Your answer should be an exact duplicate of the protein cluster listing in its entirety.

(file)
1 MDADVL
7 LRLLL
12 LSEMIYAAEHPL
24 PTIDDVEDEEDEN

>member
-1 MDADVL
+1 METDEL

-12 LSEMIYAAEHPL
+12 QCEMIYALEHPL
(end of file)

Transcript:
1 MDADVL
7 LRLLL
12 LSEMIYAAEHPL
24 PTIDDVEDEEDEN

>member
-1 MDADVL
+1 METDEL

-12 LSEMIYAAEHPL
+12 QCEMIYALEHPL